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High-altitude climber advocating for the choice to die

Al Hancock holds a picture of his mother Rosemary Hancock who died of cancer, in Edmonton Alberta, October 13, 2014. Hancock believes in having a choice in ending your own life.

JASON FRANSON/The Globe and Mail

As one of the world's top high-altitude climbers, Al Hancock knows something about pain and suffering.

But the pain he experiences getting to the summit of Mount Everest, K2 and the world's highest peaks, he said, is productive and purposeful, "so that's okay." When his mother, Rosemary, was dying from cancer, he witnessed a different kind of suffering – intractable and without purpose.

"It was cruel," Mr. Hancock said. "Nobody should have to suffer like that. She should have had a choice to die on her own terms." His mom died last Thanksgiving, at age 76, after a long battle with bowel cancer. Mr. Hancock said cancer spread throughout her body and that, in the final days, her pain was relentless, despite the large doses of morphine that were administered.

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"Those final days at her bedside will haunt me forever," he said.

Mr. Hancock, a resident of Edmonton, left the hospital shaken and demoralized. He travelled to Nepal to perform a Puja, a Hindu ritual to honour his mother's memory.

While doing so, he realized he needed to do more, and upon his return to Canada decided to become an advocate for assisted death, and a patron of the advocacy group Dying With Dignity Canada.

"I think the time for choice in dying has come, and I'm not alone," Mr. Hancock said, pointing to a recent poll.

The survey, conducted by Ipsos Reid, found that 91 per cent of Canadians agreed with the statement that a person should not be compelled to endure drawn-out suffering. The poll also showed that a large majority, 84 per cent, agreed with the statement that a "doctor should be able to help someone end their life if the person is a competent adult who is terminally ill, suffering unbearably and repeatedly asks for assistance to die." The findings are important because, later this week, the Supreme Court of Canada will hear a case in which it is being asked to declare unconstitutional the Criminal Code provisions that make assisted suicide a crime. The court refused to strike down the law in a similar case two decades ago, saying it would offend Canadian values.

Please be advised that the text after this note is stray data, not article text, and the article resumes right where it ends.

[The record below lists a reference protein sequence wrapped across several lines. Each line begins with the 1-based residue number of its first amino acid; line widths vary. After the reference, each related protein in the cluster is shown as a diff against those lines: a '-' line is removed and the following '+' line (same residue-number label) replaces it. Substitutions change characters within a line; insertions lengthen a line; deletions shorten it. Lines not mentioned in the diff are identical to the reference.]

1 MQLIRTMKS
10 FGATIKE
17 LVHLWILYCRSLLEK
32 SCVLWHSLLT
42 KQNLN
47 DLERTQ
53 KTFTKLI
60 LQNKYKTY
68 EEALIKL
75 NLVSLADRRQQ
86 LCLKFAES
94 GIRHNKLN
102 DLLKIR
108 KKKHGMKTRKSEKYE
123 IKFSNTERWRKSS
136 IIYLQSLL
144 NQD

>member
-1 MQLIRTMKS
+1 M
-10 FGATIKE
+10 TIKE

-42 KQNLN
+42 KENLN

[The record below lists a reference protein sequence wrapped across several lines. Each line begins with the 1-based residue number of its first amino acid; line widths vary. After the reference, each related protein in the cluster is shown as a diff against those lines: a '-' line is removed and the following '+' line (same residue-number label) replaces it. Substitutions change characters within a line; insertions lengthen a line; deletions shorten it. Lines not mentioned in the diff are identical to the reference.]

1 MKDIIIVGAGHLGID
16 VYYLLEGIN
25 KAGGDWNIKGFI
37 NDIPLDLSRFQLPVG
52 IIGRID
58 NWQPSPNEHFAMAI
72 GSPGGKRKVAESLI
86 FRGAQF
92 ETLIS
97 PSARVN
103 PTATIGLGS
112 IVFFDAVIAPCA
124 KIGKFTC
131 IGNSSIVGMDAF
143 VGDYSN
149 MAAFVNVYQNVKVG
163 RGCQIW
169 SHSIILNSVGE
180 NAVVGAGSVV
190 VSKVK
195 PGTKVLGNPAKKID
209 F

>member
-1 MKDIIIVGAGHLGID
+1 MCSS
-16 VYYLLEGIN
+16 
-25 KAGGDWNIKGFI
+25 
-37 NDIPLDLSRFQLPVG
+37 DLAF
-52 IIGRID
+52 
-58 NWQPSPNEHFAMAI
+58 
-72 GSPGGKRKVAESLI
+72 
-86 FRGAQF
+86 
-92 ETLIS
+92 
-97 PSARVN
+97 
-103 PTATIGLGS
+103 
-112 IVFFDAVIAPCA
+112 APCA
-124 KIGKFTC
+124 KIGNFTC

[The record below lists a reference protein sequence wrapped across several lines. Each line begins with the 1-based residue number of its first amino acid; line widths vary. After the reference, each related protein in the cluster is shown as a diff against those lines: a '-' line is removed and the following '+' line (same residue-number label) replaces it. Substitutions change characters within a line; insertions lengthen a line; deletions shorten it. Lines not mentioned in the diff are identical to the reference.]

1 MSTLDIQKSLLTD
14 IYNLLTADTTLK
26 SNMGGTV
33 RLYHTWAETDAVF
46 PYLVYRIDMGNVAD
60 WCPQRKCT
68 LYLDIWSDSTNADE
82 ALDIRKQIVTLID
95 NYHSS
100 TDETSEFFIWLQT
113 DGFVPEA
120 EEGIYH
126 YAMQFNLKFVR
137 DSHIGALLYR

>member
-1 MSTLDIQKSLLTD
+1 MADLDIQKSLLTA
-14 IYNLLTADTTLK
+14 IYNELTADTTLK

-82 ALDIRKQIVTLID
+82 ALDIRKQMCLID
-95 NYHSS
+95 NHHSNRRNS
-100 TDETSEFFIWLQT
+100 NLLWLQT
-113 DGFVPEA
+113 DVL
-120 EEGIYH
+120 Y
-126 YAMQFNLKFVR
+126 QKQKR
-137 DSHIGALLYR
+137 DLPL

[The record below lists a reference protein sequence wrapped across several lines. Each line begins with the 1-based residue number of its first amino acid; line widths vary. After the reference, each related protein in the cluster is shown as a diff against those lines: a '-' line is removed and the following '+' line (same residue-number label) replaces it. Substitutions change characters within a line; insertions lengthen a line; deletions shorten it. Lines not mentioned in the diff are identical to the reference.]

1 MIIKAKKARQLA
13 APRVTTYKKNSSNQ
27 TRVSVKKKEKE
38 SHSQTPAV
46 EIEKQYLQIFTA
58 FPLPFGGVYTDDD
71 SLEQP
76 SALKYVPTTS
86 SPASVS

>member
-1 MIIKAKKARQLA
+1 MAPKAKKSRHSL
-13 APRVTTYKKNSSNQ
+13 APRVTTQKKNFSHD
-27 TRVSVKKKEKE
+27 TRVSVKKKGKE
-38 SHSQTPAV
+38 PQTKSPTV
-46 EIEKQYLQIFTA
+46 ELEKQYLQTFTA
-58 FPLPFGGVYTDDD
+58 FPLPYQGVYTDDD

The key question now is: Have those values changed?

Wanda Morris, the head of Dying With Dignity, said she is convinced they have, and is "cautiously optimistic" that the court case will succeed.

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While awaiting the ruling, which will come months after the one day set aside for legal arguments, what is important is that Canadians openly discuss their end-of-life wishes with their loved ones, she said.

Mr. Hancock said that not having done so is one of his biggest regrets.

"We never had the conversation about death, and what kind of death she wanted," he said.

"To this day, I don't know if my mom would have chosen assisted death. But what I know is she should have had the choice." Mr. Hancock said that the taboo about discussing death is dissipating and, as a result, people will insist on having a say in how their care is managed at end of life.

"I know one thing: I will never allow myself to die like my mom," he said. "She wasn't given the choice of dignified death, and that's wrong."

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About the Author
Public health reporter

André Picard is a health reporter and columnist at The Globe and Mail, where he has been a staff writer since 1987. He is also the author of three bestselling books.André has received much acclaim for his writing. More

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